We’ve Been Married for 20 Years and Don’t Hate Each Other. Here’s How We Do It.
Go to bed angry, appreciate each other out loud, and other lessons
Co-authored by Rob Cottingham
It’s our 20th wedding anniversary. This feels like both a blessing and an achievement, and we wanted to celebrate by sharing what we’ve learned — and what we’ve recognized in retrospect — about how to make a marriage work over the long haul.
The truth is, happiness in marriage is largely a function of choosing the right person in the first place. (It tells you a lot about our compatibility that we both thought that writing a marriage guide would be a fun way to spend our anniversary.) But once you’ve found that person, there’s still plenty that goes into the care and feeding of the relationship.
How to find the one
For those of you who are looking, here’s what we think matters.
Go for similar tastes, but opposite temperaments. We both love Star Trek, vivid colors, technology, and progressive politics. That makes it easy to decide what to watch, how to decorate, what to spend our money on, and which causes to invest in. But in terms of temperaments, we’re opposites: Alex is intense and high energy, while Rob is easygoing and relaxed. This combination means we complement each other, and don’t have too many things to quarrel over.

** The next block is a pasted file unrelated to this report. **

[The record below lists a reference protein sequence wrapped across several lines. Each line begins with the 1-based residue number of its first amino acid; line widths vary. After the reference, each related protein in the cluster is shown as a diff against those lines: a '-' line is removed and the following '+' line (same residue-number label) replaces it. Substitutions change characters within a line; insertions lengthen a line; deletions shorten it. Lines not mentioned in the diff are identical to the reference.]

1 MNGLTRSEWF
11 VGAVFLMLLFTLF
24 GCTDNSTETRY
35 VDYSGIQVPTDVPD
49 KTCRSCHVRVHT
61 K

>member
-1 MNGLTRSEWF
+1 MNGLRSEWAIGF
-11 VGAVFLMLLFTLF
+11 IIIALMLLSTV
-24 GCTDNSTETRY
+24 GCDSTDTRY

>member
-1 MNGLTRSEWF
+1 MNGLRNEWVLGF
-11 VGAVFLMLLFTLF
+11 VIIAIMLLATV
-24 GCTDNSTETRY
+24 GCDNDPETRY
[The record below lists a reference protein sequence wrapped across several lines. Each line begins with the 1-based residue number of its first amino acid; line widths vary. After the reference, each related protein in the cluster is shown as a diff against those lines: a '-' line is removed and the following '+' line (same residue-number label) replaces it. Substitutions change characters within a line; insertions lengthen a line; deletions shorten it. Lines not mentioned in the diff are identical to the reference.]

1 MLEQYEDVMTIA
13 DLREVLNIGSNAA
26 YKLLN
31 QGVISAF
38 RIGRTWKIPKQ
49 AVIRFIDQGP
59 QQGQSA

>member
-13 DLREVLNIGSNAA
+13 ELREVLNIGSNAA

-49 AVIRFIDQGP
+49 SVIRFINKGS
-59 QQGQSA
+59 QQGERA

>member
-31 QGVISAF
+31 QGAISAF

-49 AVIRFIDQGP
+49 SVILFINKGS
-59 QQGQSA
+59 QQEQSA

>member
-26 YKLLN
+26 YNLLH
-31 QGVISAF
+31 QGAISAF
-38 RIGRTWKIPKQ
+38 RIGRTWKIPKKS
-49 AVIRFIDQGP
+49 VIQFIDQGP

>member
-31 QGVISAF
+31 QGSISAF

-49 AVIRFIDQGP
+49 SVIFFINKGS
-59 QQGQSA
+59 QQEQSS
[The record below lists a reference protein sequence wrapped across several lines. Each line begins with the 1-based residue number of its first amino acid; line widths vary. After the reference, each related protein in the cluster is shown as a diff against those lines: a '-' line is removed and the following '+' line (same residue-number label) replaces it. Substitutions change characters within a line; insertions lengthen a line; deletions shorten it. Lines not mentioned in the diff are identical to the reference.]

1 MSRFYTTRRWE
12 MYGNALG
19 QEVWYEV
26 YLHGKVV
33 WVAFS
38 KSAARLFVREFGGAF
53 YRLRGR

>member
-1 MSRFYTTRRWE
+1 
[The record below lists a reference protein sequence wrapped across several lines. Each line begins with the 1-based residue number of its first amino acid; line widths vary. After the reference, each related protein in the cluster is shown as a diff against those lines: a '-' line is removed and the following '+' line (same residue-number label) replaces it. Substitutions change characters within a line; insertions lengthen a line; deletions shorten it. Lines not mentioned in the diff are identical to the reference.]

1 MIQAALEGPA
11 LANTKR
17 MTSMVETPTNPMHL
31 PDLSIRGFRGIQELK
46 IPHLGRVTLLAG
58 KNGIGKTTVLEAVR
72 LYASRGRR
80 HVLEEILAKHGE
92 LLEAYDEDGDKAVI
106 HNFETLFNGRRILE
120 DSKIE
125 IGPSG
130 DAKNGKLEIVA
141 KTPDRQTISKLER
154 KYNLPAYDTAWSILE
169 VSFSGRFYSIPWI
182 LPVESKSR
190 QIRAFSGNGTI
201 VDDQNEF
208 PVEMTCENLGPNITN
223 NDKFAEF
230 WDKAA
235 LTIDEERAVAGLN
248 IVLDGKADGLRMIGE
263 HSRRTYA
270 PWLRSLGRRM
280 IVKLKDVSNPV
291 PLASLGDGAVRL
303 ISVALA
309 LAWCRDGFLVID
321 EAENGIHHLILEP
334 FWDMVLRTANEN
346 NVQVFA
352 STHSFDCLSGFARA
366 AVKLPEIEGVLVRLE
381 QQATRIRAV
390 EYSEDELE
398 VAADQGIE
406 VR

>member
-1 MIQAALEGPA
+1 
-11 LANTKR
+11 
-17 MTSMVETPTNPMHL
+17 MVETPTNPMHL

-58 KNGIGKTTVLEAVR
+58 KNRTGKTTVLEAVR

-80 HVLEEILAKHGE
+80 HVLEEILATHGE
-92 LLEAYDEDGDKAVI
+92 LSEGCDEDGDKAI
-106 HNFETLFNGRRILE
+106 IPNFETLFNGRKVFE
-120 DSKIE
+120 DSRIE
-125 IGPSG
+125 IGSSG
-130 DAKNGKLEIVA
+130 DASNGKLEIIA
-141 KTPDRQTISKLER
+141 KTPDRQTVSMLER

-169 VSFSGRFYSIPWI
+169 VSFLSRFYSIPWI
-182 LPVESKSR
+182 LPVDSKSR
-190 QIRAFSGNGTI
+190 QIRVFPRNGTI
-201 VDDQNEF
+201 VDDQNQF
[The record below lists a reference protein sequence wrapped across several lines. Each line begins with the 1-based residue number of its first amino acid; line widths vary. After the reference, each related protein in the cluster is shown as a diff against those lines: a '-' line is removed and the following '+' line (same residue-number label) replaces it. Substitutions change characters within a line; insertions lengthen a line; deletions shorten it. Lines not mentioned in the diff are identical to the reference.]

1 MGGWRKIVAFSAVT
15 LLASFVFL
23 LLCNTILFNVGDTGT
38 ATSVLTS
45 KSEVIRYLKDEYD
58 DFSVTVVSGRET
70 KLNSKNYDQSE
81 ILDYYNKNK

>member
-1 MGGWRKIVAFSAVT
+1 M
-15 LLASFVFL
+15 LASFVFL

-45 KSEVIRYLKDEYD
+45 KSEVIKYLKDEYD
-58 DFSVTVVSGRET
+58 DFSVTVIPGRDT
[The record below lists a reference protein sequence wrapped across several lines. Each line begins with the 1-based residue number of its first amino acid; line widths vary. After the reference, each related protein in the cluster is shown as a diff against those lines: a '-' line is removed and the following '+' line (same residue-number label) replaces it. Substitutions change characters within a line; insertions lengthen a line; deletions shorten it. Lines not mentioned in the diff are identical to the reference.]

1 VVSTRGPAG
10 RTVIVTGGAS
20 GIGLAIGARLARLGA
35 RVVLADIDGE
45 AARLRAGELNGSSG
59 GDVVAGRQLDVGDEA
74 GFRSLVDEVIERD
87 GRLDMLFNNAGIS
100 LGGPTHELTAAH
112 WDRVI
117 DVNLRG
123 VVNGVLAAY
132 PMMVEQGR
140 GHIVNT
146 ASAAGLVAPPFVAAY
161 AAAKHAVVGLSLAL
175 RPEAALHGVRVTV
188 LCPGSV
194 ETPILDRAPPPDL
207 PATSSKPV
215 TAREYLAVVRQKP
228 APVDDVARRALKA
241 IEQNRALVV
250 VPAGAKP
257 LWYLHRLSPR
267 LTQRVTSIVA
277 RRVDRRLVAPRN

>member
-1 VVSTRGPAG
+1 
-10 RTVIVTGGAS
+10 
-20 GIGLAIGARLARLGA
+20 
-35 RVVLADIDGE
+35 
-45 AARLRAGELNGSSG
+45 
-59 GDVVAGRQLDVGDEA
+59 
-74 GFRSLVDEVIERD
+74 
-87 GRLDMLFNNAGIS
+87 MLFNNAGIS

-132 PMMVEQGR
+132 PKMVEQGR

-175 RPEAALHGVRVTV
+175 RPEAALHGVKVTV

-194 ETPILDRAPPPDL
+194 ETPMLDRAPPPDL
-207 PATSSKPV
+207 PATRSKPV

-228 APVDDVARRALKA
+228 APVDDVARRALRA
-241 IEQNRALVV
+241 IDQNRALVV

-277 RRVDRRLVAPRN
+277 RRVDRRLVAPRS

One thing those similar tastes can give you is a shared cultural vocabulary. We can express our feelings about a given situation with a reference to a Friends scene or a Battlestar Galactica character. (Why, it’s like that episode of Star Trek: The Next Generation where the Enterprise encounters a civilization that speaks entirely in references to stories from their past.)
Prioritize character. When Alex was young and single, she wanted to find a partner who was both smart and funny — “good person” wasn’t even on her radar. It was dumb luck that the smartest, funniest person she’s ever met also turns out to be the kindest and most decent person she’s ever met. But it turns out that in the long run, being married to a really good person is incredibly important — more so than any of that other stuff.